Measuring circularity

Measuring the Circular City

Solid circular planning and decision making requires an understanding of the material and energy flows entering, being consumed, transformed or stocked in and leaving cities, or, in other words, the urban metabolism. This includes measuring material, waste, water and energy flows and stocks in cities, and getting an idea about the (utility) infrastructures, actors and companies that facilitate those. Gathering and visualising this data, helps to identify where and how to intervene and which loops to close. It provides cities with insights into their economic activities and allows connecting the dots between current initiatives and their potential to make their city more circular.

Cities need to understand how their activities impact the state of the circular economy in their region. To achieve circular goals, these need to be defined and progress needs to be measured. Defining operable circular city indicators helps to understand which parameters need to be measured and where citizens and cities can have most impact.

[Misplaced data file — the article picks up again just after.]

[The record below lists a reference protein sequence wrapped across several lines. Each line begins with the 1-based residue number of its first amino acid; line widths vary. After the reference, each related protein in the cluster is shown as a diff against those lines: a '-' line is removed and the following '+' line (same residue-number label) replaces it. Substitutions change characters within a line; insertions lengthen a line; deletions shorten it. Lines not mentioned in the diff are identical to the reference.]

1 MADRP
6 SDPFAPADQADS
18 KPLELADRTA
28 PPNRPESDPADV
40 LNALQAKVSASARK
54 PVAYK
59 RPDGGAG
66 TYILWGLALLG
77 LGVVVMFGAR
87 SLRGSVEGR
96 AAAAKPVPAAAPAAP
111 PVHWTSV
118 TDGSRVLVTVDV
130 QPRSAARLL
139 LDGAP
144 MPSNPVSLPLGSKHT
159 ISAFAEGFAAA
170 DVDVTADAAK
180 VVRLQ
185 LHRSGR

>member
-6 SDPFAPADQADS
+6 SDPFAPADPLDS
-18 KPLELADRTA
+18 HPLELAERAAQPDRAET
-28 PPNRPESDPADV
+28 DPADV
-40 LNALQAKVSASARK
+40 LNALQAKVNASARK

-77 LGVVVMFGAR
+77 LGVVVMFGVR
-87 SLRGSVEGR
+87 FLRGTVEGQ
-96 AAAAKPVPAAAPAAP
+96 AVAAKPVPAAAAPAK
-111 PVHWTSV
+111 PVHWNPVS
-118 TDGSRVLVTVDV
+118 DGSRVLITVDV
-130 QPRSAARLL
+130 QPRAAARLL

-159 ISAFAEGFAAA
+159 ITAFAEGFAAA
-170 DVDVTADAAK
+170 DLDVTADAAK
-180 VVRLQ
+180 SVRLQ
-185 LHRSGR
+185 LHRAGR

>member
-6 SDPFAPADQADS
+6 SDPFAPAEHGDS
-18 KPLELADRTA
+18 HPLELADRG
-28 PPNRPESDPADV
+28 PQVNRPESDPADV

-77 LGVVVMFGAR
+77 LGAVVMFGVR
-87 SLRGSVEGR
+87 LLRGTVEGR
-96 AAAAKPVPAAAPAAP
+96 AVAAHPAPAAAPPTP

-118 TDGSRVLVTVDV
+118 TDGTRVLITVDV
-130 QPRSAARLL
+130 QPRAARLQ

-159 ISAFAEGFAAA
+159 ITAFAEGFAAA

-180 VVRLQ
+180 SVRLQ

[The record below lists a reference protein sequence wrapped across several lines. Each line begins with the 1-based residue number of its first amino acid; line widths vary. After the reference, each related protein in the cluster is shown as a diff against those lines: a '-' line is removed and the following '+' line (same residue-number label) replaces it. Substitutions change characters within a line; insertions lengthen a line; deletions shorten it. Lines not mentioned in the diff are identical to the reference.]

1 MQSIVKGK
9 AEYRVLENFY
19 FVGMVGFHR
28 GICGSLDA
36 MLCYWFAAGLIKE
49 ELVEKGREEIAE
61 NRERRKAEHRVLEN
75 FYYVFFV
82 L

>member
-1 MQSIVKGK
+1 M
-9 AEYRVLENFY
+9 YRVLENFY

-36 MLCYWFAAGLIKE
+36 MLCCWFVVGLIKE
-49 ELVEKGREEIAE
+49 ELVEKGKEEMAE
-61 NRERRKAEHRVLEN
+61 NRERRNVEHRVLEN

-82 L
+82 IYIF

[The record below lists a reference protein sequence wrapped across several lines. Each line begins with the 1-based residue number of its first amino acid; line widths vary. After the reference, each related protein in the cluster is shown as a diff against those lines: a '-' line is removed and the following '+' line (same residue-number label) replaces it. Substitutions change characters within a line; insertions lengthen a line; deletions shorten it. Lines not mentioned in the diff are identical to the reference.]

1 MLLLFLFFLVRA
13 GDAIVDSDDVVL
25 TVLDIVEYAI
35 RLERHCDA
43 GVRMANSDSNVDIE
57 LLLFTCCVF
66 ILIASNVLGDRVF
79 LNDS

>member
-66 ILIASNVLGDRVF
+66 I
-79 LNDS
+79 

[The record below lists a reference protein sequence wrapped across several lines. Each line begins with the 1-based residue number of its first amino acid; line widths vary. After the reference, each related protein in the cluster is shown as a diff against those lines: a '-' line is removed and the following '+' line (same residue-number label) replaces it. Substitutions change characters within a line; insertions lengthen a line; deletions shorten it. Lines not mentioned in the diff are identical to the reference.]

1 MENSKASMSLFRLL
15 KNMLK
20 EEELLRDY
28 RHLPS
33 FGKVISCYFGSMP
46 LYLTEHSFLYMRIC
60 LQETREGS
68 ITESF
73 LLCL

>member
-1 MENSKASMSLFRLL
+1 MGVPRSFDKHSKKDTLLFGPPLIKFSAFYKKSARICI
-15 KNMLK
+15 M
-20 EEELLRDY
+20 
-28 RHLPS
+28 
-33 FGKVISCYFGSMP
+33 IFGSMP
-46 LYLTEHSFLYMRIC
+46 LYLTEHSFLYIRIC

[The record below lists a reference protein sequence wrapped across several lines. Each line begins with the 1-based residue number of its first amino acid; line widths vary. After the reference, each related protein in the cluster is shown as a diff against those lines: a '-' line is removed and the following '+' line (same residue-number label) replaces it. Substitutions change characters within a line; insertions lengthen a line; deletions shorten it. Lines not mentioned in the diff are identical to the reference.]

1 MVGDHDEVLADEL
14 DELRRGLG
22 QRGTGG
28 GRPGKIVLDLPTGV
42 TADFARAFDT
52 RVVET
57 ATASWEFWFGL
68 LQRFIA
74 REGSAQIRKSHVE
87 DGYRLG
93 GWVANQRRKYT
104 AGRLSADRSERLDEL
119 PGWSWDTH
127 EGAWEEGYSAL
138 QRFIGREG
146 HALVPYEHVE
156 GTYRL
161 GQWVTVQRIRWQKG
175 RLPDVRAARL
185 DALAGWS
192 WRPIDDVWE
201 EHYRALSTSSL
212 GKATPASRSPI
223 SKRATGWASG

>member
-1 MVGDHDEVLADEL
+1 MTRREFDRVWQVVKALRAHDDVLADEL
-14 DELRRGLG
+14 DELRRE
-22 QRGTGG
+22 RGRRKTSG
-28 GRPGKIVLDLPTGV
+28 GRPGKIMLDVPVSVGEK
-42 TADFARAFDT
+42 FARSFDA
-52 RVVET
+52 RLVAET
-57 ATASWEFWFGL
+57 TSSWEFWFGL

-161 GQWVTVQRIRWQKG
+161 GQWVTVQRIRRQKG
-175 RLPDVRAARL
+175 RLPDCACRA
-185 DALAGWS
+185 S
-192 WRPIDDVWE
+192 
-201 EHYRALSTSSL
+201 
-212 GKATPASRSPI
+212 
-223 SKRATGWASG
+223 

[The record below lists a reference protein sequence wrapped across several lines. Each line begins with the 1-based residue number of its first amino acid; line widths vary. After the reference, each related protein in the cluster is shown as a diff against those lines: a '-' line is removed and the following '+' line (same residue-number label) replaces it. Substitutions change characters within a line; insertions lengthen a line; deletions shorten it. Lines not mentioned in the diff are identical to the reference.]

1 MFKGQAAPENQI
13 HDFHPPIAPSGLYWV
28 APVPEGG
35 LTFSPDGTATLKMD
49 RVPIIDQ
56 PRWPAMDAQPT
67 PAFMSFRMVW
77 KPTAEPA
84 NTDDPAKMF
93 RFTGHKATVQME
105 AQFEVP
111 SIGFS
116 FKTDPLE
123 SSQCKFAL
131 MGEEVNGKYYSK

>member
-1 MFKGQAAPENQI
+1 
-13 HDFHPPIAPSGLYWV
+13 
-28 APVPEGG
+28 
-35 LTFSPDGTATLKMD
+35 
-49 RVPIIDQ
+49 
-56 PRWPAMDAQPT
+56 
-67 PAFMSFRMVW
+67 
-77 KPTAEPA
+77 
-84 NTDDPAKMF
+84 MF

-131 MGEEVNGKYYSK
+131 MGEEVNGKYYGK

Understanding the Urban Metabolism

A Material Flow Analysis seeks to answer questions about a city such as:

  • How does the city function?
  • Where does it get its materials from? Who consumes them?
  • What types of production and manufacturing activites does the city have?
  • What type of waste and pollution flows is the city producing and who is responsible for those?
  • Where does it process the waste and how?
  • What kind of materials are stored in the buildings and infrastructure?

Circular City indicators

Indicators help to measure the progress towards the circular economy in a city and the success of circular economy pilots. The CityLoops project is developing a comprehensive indicator set for circular cities, including guidance on how to measure them. At the end of the project, this will result in an evaluation framework based on a series of circularity and sustainability indicators. The results will be published here soon.

Defining impact

Assessing the state of the circular economy in a city can be done at three levels:

  1. Supporting factors - such as policy levers, capacity building and awareness
  2. The state of the material and nutrient flows: material flow analysis
  3. Environmental, economic and social outcomes of the above